Words: Justin Schafer / Photos: Janine Kropla
Christopher Samms is a freelance graphic designer working in Winnipeg. His design style resonates Van Der Rohe’s “less is more” in all the right ways. Chris finds a means to make modern, minimalist design, eye catching and intriguing. You’ve most likely seen his posters pinned to walls and poles all over the city (and outside the city in select porta-potties near St. Malo Manitoba).
Samms is currently one of the go to poster designers for Union Sound Hall. He has been making show posters since back when the Albert was still a venue worth walking into. It was his interest and proficiency in poster work that led him to study design.
A two thousand nine graduate of the Graphic Design Program at Red River College, Chris has accomplished big things in little time. After graduation, Chris was quickly noticed and hired by Clark+Huot, a brand development agency with studios in New York, Toronto, and Winnipeg. There he honed his skills in branding, identity design, advertising, and project management. His quality of work garnered him a role as the Creative Director at Vantage Studios, overseeing and finalizing effective branding projects. This past June Chris left Vantage to pursue a design practice of his own.
On a hazy day in November, Janine and I sat down with Chris at his River Heights apartment. His design aesthetic seemed to bleed through into his workspace, only the essentials. A computer, upon a large practical desk. A vast collection of records, all good work is done in the company of good music. A Super Nintendo, stress relief can be found in the simple stomping of a Goomba. Lastly, a posse of furry and feathered taxidermy friends, cuddly company can make or break long winter workdays, and some apartments don’t allow cats, OK?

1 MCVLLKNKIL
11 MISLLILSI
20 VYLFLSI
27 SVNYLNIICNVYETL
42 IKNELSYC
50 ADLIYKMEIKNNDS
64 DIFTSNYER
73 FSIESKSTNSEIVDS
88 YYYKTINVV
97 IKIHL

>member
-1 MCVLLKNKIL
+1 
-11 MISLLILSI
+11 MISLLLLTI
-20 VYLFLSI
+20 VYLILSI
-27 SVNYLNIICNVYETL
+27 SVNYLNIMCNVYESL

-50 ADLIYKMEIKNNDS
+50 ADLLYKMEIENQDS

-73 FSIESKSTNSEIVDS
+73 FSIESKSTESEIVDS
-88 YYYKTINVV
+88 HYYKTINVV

As we settled in, folk music played in the background. Jonathan Richman’s voice, telling stories etched in vinyl grooves. Through picture windows the low sitting autumn sun reflected across the hardwood floor, reminding us of those wintery days and the eminent solstice change to come. We sat together in the apartment and talked about Chris’s story, the changes he’s experienced, and all the impressive works in between.
Muddy Water: How did you get your start in design?
Chris: Well I was always into drawing growing up but I got my start in design being in bands and making show posters for bands. I didn’t know what graphic design was at the time but I knew that album art and posters existed and I would make some for the bands I was in. Then someone told me I should take graphic design school and I said what’s that? I checked it out and went to Red River and I loved it.
MW: What do you consider your greatest accomplishment or accomplishments?
C: Designing the livery of a plane for Island Air. I got to go to Montreal and watch them actually airbrush it onto the plane. So that was pretty surreal in terms of scale.
But I think my favourite thing I ever did was the poster for Rainbow Trout two years back. I had an image in mind and I knew my friend Marc Reimer could photograph it. It was just fun gathering things that I wanted to be in the shoot and setting it all up and arranging it. It was a taxidermy fish that I borrowed from Gates Taxidermy in St. Boniface, and a bunch of branches and leaves we found around Ben Jones’ studio. I was scared it wouldn’t work out but it did, and I was really happy with it.
MW: What has been the most frustrating thing you’ve encountered in your work?
C: I’m sure every designer goes through this but just realizing and living through the fact that you can’t just do whatever you want. People go into graphic design with an artistic perspective, but you need to realize that you’re designing something for somebody. A good graphic designer should be able to design for several different aesthetics and industries.